Wednesday, January 26, 2011

Period Civil War Pension Ephemera from the "Schmidt Collection" #6 - The "Buddy System"

As a reminder, here are links to previous pension ephemera posts:

#2 - Red Tape
#4 - Ohio Military Home

And now on to the latest installment of Civil War pension items in my collection...

People who are researching their Civil War ancestors already know that pension records can contain a wealth; indeed, generally more personal information than is found in the Compiled Military Service Records (CMSRs). According to a great guide from the National Archives and Records Administration, pensions records can include:

"Discharge papers, affidavits, and depositions of witnesses, narratives of events during service, marriage certificates, birth records, death certificates, pages from family Bibles, and other supporting papers."

Although the War Department kept copious enlistment and muster records, veterans sometimes had to get affidavits to prove their service. More often, soldiers had to secure an affidavit to support a disability claim if a record of his disease(s) or wound(s) was not available, despite equally copious records kept by the Medical Department.

However, while the affidavits themselves might be in the pension record, what you will probably not find is the series of correspondence of veterans trying to contact comrades and officers to supply those affidavits. Those contacts sometimes happened in person, with no record kept at all.

The letter below details one soldier's (Milton S. Dunham, Co. B, 3rd New York Cavalry) attempt to get in touch with past comrades - indeed, at least three different men - in order to get just such affidavits on his behalf to support a pension application and/or get an increase. He seems particularly interested in getting proof that he had succumbed to smallpox. Furthermore, this is clearly not his first contact with this man.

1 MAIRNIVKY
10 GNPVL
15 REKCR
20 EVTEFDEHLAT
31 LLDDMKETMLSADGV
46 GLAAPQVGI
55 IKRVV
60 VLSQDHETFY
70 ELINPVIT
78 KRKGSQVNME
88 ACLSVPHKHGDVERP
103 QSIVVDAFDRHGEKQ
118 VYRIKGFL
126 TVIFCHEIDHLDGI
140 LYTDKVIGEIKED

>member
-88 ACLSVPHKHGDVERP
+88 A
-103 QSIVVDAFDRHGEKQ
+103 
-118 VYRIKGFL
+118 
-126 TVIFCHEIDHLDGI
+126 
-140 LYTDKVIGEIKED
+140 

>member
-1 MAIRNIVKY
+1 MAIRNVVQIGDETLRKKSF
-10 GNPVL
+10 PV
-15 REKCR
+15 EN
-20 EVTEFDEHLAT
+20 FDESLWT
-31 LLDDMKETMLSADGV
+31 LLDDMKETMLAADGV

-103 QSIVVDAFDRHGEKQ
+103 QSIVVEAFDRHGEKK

Consider some of the difficulties men in the ranks, like Dunham, faced in doing this: as time went on (this letter was written more than 25 years after the war), officers may have already p
assed away. Dunham confessed his own memory was weaker, and the same might be said for the men he was contacting. For better or worse, some former officers just might not want to be bothered (there's a hint of that in the letter below). On top of all that, Dunham was in Chicago and was having to write to upstate New York for help.

Apart from the content itself, other interesting things attach to this document: the envelope shows it was written from the famous Hooley's Theater in Chicago; perhaps Dunham worked there or lived there. The addressee - Maurice Leyden - was an officer in the regiment and a prominent citizen of Rochester, NY, after the war. My (brief) additional research shows that both Dunham and Leyden were active in the regiment's veteran's organization as well.

Enjoy. More pension ephemera is forthcoming.

[Page 1]

April 15 '92

[To] Maurice Leyden, Esq.

Dear Sir & Comrade

In my last communication I stated I would see Capt Ogden and Parkhurst (now located at Room 31 Howland Block, over Chicago Nat'l Bank) in the near future.

I will say I paid a visit this afternoon to Capt Ogden and he recognized me as being a member of Co. B, 3rd NY Cavalry, and while he does not recollect me as being sick (he not being a member of Co. B) he stated he would render me all the assistanc
e in his power.

Parkhurst I also visited but he was so extremely busy that my conversation was somewhat brief, but he said he would
give an affidavit so far as he could recollect.

If you deem my previous letters unsatisfactory evidence I would suggest that if affidavits from these two gentleman identifying me as M.S. Dunham of Co. B, 3rd NY Cavalry would be satisfactory, I will secure same and forward to you.

[Page 2]

only obstacle that would then confront me would be the dates & names of the different places in which I was sick, if there is such a record.

These facts I cannot remember as my memory is considerably impaired. This I understand is necessary as I will be required to furnish proof from some member of the Co. to the fact that I was sick more or less since I was subject to the attack of smallpox.

Trusting I may hear from you,

I am
Yours in

Milton S. Durham
c/o Hooley's Theater
149 E Randolph

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